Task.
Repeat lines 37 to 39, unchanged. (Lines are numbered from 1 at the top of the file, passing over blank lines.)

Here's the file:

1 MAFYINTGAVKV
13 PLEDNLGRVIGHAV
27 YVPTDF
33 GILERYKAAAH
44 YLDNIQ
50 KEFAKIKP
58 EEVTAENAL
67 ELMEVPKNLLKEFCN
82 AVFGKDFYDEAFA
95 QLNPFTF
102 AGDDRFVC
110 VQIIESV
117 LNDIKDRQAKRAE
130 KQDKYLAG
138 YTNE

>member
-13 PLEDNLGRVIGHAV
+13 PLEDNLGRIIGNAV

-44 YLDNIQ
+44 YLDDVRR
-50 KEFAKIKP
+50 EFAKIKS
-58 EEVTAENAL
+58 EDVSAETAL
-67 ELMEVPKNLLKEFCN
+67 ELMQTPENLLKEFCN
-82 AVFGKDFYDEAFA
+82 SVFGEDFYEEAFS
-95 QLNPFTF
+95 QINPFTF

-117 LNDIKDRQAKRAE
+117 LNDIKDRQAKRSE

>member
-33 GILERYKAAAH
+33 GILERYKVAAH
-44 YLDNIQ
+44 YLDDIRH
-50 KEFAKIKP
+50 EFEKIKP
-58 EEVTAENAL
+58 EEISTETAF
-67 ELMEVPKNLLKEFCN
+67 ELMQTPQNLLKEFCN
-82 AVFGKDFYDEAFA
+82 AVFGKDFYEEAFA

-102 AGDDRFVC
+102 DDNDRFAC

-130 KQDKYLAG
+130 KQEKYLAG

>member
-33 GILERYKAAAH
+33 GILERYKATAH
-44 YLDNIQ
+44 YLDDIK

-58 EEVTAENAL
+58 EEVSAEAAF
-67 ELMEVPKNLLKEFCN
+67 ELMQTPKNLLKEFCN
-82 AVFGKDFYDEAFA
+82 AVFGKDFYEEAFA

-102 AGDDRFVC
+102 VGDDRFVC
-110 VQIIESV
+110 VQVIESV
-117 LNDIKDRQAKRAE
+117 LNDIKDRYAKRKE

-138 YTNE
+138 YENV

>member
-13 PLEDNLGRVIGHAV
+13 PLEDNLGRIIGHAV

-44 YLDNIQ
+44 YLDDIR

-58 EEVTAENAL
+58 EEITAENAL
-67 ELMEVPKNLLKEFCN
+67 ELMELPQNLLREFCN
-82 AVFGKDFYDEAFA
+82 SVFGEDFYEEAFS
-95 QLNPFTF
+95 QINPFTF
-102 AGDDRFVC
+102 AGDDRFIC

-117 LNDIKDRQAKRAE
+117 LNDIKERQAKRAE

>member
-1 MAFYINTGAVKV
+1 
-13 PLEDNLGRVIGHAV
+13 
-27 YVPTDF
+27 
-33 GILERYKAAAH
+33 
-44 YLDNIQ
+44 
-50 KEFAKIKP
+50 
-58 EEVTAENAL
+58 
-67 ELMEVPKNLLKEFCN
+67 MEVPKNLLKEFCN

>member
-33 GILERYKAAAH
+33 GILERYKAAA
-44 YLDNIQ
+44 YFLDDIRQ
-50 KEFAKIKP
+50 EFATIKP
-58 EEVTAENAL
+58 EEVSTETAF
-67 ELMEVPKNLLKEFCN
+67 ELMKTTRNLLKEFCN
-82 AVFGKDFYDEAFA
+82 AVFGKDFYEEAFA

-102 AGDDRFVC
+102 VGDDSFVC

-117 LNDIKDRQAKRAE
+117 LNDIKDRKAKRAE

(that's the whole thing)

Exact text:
+44 YLDDIRH
-50 KEFAKIKP
+50 EFEKIKP